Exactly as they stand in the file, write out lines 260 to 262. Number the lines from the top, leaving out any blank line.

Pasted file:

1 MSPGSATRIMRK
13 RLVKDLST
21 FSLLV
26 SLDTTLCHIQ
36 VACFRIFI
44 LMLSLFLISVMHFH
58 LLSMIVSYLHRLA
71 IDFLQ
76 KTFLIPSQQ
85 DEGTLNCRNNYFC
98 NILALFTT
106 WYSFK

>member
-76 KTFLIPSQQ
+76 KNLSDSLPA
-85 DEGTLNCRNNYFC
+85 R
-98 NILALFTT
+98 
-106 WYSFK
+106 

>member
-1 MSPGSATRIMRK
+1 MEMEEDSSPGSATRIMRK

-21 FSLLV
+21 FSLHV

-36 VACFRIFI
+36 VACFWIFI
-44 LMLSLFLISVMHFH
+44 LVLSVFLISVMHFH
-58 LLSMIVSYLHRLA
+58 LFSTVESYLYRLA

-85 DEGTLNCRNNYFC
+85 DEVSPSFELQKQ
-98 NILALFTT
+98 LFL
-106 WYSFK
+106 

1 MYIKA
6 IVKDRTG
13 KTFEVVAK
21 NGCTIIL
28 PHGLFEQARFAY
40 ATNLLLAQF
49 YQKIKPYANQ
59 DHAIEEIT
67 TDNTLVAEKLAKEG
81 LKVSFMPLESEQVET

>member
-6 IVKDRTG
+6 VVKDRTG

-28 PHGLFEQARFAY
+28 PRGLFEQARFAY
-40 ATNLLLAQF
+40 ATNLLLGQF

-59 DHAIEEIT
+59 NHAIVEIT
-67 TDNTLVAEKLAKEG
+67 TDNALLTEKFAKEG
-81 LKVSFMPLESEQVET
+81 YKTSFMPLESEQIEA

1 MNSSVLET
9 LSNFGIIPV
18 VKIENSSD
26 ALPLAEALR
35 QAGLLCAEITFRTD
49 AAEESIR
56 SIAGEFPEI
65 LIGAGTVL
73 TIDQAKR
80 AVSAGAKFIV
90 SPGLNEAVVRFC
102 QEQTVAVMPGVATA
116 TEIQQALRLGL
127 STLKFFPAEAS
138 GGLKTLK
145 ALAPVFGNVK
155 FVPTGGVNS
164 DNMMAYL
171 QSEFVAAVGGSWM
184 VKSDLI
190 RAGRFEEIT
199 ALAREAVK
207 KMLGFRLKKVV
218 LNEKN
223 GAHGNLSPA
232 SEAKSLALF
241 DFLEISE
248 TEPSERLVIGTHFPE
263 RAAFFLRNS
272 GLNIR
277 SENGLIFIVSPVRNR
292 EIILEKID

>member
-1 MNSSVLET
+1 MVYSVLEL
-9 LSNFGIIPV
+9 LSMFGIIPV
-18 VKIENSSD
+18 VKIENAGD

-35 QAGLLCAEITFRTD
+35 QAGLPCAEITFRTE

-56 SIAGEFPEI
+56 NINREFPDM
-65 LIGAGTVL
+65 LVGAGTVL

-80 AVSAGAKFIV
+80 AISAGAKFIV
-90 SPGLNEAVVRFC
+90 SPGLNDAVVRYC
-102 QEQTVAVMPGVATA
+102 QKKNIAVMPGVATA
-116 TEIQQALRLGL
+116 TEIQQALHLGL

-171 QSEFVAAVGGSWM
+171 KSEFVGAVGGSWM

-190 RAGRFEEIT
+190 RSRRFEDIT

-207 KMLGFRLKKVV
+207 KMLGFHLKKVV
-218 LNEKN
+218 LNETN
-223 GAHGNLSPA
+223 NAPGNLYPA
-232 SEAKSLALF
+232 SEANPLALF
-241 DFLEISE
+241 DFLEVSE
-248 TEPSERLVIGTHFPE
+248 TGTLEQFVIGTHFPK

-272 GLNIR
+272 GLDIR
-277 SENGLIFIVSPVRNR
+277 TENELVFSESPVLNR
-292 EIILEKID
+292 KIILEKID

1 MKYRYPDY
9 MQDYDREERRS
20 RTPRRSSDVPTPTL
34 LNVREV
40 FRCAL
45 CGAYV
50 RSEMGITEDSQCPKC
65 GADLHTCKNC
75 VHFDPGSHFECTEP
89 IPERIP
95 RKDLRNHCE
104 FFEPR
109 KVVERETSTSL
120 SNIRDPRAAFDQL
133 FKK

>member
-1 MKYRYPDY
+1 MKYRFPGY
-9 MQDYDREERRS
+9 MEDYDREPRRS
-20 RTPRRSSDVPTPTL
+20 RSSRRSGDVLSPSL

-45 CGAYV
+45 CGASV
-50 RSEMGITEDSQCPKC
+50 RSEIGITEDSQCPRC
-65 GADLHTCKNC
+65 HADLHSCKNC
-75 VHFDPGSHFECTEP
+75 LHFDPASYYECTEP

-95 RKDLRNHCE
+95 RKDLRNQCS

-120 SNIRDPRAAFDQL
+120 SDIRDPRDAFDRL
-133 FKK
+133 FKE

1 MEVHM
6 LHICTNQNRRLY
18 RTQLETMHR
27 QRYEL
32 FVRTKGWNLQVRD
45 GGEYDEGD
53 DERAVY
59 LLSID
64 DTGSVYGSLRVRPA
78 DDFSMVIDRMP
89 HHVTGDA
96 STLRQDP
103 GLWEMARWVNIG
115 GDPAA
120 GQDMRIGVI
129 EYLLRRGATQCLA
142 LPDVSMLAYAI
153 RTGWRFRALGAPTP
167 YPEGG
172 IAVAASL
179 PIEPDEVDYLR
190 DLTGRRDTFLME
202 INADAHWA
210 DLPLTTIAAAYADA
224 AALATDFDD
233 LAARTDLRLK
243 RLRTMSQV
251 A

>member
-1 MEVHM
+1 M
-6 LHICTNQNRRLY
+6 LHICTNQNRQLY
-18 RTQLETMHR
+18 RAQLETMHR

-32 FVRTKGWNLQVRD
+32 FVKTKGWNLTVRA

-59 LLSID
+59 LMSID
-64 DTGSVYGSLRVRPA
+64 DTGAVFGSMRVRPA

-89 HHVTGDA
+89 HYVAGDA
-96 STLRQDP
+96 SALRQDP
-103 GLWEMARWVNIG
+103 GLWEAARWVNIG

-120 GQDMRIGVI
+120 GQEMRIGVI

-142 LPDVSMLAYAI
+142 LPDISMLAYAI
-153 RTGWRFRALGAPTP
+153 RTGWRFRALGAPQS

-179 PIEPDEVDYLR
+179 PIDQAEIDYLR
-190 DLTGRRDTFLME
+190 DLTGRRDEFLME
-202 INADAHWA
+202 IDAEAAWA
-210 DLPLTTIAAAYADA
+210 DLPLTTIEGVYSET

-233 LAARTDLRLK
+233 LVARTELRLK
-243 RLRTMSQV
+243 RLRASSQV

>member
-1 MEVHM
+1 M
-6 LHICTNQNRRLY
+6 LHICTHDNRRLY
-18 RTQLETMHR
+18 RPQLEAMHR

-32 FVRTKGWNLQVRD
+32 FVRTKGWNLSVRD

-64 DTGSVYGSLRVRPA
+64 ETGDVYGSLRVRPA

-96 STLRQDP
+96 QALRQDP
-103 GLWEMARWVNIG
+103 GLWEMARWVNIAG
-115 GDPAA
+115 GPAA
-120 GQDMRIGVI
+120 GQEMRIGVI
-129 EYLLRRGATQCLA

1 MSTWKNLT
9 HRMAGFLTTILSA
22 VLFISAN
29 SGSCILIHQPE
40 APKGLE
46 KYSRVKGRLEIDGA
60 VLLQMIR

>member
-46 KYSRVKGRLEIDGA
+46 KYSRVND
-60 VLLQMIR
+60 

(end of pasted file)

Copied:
22 VLFISAN
29 SGSCILIHQPE
40 APKGLE